Six Body Language Tricks To Create Instant Rapport - December 20, 2017
Research shows that up to 80 percent of the information we receive in personal conversation is transmitted nonverbally, making body language as critical as the words we use. According to the book, How to Talk to Anyone by Leil Lowndes, you can capture and hold anyone's attention without saying a single word.
In this issue of Promotional Consultant Today, Business Insider contributor Maggie Zhang shares these body language tips from Lowndes' book for capturing someone's attention. Try these during your next prospect or customer meeting to increase your credibility and engagement.
1. The Flooding Smile: "Don't flash an immediate smile when you greet someone," says Lowndes. If you do, it appears as if anyone in your line of sight would receive that same smile. Instead, pause and look at the other person's face for a second, and then let a "big, warm, responsive smile flood over your face and overflow into your eyes."
This delayed, slower smile creates a sense of sincerity and the recipient feels like this smile was specifically for them. It increases the depth of how people perceive you.
2. Sticky Eyes: "Pretend your eyes are glued to your conversation partner's eyes with sticky, warm taffy," Lowndes advises. After the person speaks, don't break eye contact. Lowndes says, "When you must look away, do it ever so slowly, reluctantly, stretching the gooey taffy until the tiny string finally breaks." You can also try counting your conversation partner's blinks to maintain eye contact. In a case study, subjects reported significantly higher feelings of respect and fondness for their colleagues who used this technique.
3. Epoxy Eyes: In a group of people, you should occasionally look at the person you are interested in, no matter who else is talking. If your attention is drawn to that person even when they are simply listening, you show that you are interested in his or her reactions. You should primarily watch the speaker, but allow your glance to bounce to your target when the speaker finishes interesting points.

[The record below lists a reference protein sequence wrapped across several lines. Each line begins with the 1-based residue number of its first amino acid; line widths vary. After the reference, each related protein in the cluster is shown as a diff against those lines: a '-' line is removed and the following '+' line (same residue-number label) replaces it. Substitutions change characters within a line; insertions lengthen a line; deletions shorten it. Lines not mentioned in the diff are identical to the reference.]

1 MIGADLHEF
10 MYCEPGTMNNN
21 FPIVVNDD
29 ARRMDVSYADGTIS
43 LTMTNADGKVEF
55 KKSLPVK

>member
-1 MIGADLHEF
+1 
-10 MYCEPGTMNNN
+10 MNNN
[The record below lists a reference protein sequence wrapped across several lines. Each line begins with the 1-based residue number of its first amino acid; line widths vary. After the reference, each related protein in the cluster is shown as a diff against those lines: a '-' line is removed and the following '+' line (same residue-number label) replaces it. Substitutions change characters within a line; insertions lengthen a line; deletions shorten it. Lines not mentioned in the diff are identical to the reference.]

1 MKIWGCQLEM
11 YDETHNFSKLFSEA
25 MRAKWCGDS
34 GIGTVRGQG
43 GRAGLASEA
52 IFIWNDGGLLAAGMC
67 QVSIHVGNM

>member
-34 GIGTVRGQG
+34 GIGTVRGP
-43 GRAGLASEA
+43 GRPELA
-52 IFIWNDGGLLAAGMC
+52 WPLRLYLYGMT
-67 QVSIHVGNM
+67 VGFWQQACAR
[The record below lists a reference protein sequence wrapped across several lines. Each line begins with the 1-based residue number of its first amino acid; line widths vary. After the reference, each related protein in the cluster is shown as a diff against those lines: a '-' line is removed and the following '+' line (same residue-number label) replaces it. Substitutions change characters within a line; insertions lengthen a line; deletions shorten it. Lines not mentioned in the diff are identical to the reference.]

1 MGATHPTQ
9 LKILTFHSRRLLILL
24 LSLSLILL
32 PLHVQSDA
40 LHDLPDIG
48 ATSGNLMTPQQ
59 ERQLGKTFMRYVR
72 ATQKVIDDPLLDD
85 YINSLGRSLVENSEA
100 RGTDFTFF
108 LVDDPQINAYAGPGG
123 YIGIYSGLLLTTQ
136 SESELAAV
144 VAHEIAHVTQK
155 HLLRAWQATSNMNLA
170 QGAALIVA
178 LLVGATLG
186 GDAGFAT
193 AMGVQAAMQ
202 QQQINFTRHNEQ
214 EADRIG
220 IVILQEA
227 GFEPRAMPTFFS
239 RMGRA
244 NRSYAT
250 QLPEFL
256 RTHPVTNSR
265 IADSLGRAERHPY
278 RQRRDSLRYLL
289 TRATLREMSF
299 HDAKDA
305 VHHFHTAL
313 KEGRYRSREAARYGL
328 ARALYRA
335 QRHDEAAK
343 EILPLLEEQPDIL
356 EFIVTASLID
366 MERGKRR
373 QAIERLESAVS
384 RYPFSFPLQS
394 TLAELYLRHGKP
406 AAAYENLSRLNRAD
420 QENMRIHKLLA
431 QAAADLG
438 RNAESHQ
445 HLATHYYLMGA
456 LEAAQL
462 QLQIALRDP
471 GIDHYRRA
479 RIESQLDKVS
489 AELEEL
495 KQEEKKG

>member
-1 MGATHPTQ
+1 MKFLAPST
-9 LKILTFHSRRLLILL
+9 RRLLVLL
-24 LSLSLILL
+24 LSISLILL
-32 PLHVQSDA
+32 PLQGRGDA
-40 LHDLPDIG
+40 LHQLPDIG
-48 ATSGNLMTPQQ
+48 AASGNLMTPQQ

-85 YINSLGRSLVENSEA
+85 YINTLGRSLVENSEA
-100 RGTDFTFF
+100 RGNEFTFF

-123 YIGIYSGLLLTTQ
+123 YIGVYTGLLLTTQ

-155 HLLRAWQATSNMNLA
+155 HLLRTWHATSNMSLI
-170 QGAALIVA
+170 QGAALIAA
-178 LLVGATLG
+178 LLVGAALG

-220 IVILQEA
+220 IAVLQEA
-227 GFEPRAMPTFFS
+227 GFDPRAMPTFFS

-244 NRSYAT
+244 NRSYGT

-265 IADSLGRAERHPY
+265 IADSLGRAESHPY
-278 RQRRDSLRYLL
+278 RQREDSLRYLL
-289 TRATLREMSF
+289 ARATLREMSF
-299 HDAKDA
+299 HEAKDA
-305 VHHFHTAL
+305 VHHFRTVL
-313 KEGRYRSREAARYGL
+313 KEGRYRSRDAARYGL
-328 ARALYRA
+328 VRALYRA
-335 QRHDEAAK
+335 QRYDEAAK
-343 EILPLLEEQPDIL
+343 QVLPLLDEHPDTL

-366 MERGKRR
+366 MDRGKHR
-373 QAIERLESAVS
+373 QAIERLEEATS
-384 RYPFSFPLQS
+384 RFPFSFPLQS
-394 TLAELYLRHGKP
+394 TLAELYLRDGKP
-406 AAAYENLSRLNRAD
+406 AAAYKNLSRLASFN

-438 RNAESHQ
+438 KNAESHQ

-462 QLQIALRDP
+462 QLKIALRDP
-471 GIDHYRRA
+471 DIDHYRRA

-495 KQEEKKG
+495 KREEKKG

4. The Big-Baby Pivot: People are very conscious of how you react to them. When you meet someone new, turn your body fully toward them and give them the same, undivided attention you would give a baby. Lowndes says, "Pivoting 100 percent toward the new person shouts, 'I think you are very, very special.'"
5. Limit The Fidget: If you want to appear credible, try not to move too much when your conversation really matters. "Do not fidget, twitch, wiggle, squirm or scratch," Lowndes says. Frequent hand motions near your face can give your listener the feeling that you're lying or anxious. Instead, simply fix a constant gaze on the listener and show them that you're fully concentrated on the matter at hand.
6. Hello, Old Friend: When you first meet someone, imagine they're your old friend. According to Lowndes, this will cause a lot of subconscious reactions in your body, from the softening of your eyebrows to the positioning of your toes. When you act as though you like someone, it becomes a self-fulfilling prophecy — you might really start to like them. The next time you are introduced to someone new, try this positive approach.
Using these tips in various business settings will set the tone for more positive working relationships.
Source: Maggie Zhang, an English major from Princeton University, is an editorial intern at Business Insider. Her article appeared in the Thrive Global Community.